Director: Andres Muschietti
Starring: Jessica Chastain, Nikolaj Coster-Waldau, Megan Charpentier, Isabelle Nelisse, Daniel Kash
A mother’s love is forever
Five years ago, a business man runs away with his two small girls and takes them out to an abandoned cabin in the woods. He has just killed a few of his friends and his ex-wife and he can’t take the mental torment anyone and ends his life in front of his little children.
It takes these five years for someone to locate the children and they are not in a great state. They have survived with a little help and by their own natural instincts and are pretty wild when they are given to the care of their uncle Lucas and his girlfriend Annabel. While they are trying to make them accustomed to the regular life, they soon find out that they have brought something else with them, a dangerous supernatural force with deep motherly love for these two girls.
Mama is based on a short film with the same title that was made back in 2008 by the same director that did this feature film. It was first when Guillermo del Toro noticed the short film that the production of this film started and it received a decent amount of attention because of del Toro and did quite well for itself when it was finally released earlier this year in theatres.
The first thing that surprised me was how fancy this thing looked. I was shocked to see that they had a budget of 15 million dollars to make a horror film. It is not so often that horror films get a big budget like that, although compared to other films of other genres this is still considered to be a cheap film. The expensive look of the film does have some downsides to it as it feels less real and it is harder to scare you when it looks like you are watching a big budget Hollywood movie.
A big budget also allows for better special effects or just a lot of effects, and sadly this movie went for the latter. My biggest gripe with this film is how much CGI there is in it and how it makes all the scares ineffective. The main creature is shown too much and it looks like something from an animated film and just very fake. I can only imagine how much more scary this film could have turned out if they went with practical effects and toned the creature down instead. Imagine something like Zelda from Pet Sematary as this creature and you can see where my mind is wandering here.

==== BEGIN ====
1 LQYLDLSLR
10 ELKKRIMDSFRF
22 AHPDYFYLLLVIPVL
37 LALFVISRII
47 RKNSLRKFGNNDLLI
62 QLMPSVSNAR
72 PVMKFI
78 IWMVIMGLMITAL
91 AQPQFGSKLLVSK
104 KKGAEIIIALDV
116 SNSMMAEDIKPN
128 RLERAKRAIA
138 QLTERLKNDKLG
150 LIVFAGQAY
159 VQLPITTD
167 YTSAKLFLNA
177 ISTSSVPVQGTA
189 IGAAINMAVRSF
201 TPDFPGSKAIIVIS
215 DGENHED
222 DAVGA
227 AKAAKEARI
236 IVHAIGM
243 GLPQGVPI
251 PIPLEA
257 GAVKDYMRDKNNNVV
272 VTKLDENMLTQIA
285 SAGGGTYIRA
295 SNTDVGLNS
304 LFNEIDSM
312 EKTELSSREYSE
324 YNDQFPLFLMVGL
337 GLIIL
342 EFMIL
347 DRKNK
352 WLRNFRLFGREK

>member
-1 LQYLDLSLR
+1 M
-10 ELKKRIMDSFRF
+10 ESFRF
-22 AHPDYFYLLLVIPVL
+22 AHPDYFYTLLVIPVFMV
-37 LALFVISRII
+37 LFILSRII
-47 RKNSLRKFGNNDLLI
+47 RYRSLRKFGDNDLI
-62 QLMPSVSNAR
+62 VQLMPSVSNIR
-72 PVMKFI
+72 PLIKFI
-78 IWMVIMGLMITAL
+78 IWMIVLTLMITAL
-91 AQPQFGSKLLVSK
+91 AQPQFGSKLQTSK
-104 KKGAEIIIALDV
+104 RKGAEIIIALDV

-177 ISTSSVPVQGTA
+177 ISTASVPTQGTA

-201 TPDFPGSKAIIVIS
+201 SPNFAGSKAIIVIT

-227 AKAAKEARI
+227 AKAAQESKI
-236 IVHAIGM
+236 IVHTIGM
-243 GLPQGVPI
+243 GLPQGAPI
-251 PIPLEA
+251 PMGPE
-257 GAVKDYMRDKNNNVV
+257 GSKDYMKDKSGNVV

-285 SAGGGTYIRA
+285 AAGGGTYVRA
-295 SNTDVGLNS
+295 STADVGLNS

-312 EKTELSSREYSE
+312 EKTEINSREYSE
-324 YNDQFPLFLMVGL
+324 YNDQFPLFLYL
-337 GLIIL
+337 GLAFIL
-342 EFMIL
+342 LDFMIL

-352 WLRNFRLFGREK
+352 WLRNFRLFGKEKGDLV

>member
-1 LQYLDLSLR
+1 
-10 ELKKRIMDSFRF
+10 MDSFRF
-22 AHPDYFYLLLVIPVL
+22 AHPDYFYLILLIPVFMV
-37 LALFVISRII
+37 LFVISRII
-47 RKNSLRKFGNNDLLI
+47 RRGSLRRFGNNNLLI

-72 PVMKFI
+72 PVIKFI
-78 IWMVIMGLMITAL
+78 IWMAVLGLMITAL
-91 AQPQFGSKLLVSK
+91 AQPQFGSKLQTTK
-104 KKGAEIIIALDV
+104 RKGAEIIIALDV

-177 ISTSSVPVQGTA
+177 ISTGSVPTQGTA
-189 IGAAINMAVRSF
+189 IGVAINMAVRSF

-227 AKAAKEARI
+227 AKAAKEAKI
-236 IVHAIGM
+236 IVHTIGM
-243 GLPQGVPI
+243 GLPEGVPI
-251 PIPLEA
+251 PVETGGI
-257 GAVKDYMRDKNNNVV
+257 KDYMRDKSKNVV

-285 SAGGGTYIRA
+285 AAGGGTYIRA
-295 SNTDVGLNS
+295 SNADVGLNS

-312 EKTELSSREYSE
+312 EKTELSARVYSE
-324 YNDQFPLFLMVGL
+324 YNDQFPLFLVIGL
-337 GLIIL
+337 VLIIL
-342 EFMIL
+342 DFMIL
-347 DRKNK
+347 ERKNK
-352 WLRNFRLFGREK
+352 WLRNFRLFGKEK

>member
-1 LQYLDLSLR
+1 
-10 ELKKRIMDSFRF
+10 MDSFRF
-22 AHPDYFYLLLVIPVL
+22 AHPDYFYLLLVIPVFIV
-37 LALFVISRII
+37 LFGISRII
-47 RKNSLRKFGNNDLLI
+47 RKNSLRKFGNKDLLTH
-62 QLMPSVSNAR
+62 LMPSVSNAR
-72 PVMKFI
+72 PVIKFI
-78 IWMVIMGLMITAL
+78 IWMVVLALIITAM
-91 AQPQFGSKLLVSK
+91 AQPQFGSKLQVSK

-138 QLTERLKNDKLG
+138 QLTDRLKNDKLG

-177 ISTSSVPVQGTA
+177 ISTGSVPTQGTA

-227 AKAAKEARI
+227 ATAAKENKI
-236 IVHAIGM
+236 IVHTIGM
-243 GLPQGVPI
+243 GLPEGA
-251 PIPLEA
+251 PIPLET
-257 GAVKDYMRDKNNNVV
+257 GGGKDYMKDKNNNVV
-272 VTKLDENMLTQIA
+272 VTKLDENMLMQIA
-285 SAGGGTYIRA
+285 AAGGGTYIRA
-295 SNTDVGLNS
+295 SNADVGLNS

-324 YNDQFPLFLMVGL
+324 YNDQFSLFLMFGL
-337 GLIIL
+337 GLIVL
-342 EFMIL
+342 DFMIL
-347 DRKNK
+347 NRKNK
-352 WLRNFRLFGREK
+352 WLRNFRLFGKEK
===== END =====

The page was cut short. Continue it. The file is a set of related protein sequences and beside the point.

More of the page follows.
The creature, plus the last ten minutes makes this feel almost like a Disney attempt at creating a horror film. It blurs the line between horror and fantasy too much and ends up being a little bit of both. If they had went this route with the entire movie and not also tried to scare the viewers, then it might have worked better.
The emotional part of the film would also work much more if I was invested in the characters. I didn’t care that much for Nikolaj Coster-Waldau as uncle Lucas (he also plays his brother in the opening, so I guess they were twins or something like that). He is set up to be the main character and the one we are supposed to feel for, but midway through the film he gets put in the hospital and it is his girlfriend that we follow closely instead.
Her name is Annabel and she is played by Jessica Chastain. Annabel is a rocker who we are believed to not be happy with the idea of settling in to a normal family life. That is however introduced but abandoned as soon as Lucas ends in the hospital and she ends up becoming an average woman even though it shows that Chastain is a good actress.
The real stars of the film though is young Megan Charpenter and Isabelle Nelisse as the children, Victoria and Lilly. They both give impressive performances for being that young, playing these almost animal like children while still keeping their performances natural when they become more and more “normal” again.
I can’t say I was that impressed with the direction by Andres Muschietti. Although there are some beautiful shots in the film, the pacing feels a bit choppy, none of the scares are very effective and the ending feels almost like it was shot for another movie. Perhaps it was just too big of a production for a first time director.
Mama is not a bad film, but it was a huge disappointment. The praise it received during its theatrical run made me excited to see it, but I found very little to enjoy here. It feels like it had potential, but the focus was cluttered somewhere. It is an ok watch, but not something that will be remembered in years to come.